Panaji: Citing the uniqueness of Goa and to allow the government to strike a balance between ecology and development of the state, the state government has made suggestion to the Union Ministry for Environment to amend the Coastal Regulation Zone (CRZ) notification, 2011 to pave way for a composite Coastal Zone Management Plan (CZMP) for …
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Ian Chappell reveals one major effect of nature on cricket 30.9.2019 DNA
Chappell also believes that the increase in temperature will possibly add to the health dangers for players.
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Modi in UN Assembly 30.9.2019 Central Chronicle
Prime Minister Mr.Narendra Modi in the United Nations General Assembly has cautioned the world community that it has become absolutely imperative that the world unite against terrorism. The India has given the Buddha to the world and not war. He also said world should act now to safeguard our planet from pollution, global warming, poverty, […]
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Climate change threatens the nature of cricket, says Ian Chappell 29.9.2019 Sports – The Indian Express
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Drought-hit Australian towns prepare for ‘unimaginable’ water crisis 28.9.2019 World – The Indian Express
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Global Warming is stunting fish, even on Antarctica’s doorstep 27.9.2019 World – The Indian Express
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Mawsynram MLA presents video on climate change 27.9.2019 The Shillong Times
Meeting of Himalayan states under way in Bengaluru SHILLONG: H M Shangpliang, MLA from Mawsynram presented a short video on the nature of rain of wettest place on earth, the effect of climate change on the oranges, the bees and the livelihoods of the people during the meeting of Himalayan states on climate change held […]
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Inspired by Greta Thunberg, Sonam Kapoor shares ‘simple’ tips to go green 25.9.2019 Life-style – The Indian Express
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Cod, plaice migrate to cooler waters 25.9.2019
France: Cod, sole and plaice might be regulars on European dinner tables but as climate change heats the oceans common species are heading to cooler northern waters, with profound potential consequences for fish stocks and consumers. Experts say bluefin tuna, seahorse and the bright triggerfish from the tropics are swimming to Europe's warming seas while fish such as cod are migrating northwards. "We will see less of the fish we know, and we will see tropical fish arriving that we did not know (here) until now," said Clara Ulrich, a fisheries scientist and assistant director at the French Research Institute for Exploration of the Sea. She said the bluefin tuna is returning to the North Sea and said seahorse and balistes, a tropical fish seen in hot areas, are arriving in European waters. Ulrich explained it is not that species such as cod have disappeared from European waters but there will be less of them along the French and Spanish coasts and more of them in colder climates such as in ...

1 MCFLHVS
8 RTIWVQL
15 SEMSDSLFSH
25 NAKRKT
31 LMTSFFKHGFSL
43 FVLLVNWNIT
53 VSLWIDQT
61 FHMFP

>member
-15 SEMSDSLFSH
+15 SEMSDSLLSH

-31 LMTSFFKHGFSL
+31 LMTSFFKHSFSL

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Leaders meet as troubles mount 25.9.2019
United Nations: Navigating a troubled era's choppy waters, world leaders gather for their annual meeting at the United Nations on Tuesday to grapple with climate change, regional conflicts and a dispute in the Middle East that could ripple across the entire planet. UN Secretary-General Antonio Guterres will open the General Assembly proceedings with a "state of the world" speech. He'll be followed immediately by the traditional first speaker Brazil, represented by its new president, Jair Bolsonaro and the United States, represented by President Donald Trump. The United Nations, designed to promote a multilateral world, has struggled in the face of increasing unilateralism by the United States and other nations that favour going it alone over the brand of collaboration that the global body advocates. The event unfolds against the backdrop of flaring tensions between Iran and Saudi Arabia, backed by its long time supporter, the United States. The Saudis say Iran was responsible for an ...
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Sustainable development, environment protection go together: Ex-NGT chief 24.9.2019 Chandigarh – The Indian Express
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Human activity in oceans good for jellyfish 24.9.2019
France: Thousands of them plague our beaches to the horror of holidaymakers who dread their sting, but thanks to man's disruption of the oceans, jellyfish are thriving. Jellyfish have been on Earth longer than we have, they are believed to have roamed the oceans for nearly 600 million years. But human activity, from over-fishing to plastic waste and climate change, has created an environment in which they are even more at home. The proliferation of the jellyfish could lead to what some observers are calling the "jellyfication" of the oceans, which are facing profound changes according to a draft UN report due out on Wednesday. Fabien Lombard, a French marine biologist at the Sorbonne University specialising in the ecology of plankton and jellyfish, would not go that far. "There are more jellyfish in certain zones in the world," he told AFP; the Black Sea, off the Namibian coast and the Sea of Japan. It is not clear if their presence has increased in other parts of the world, ...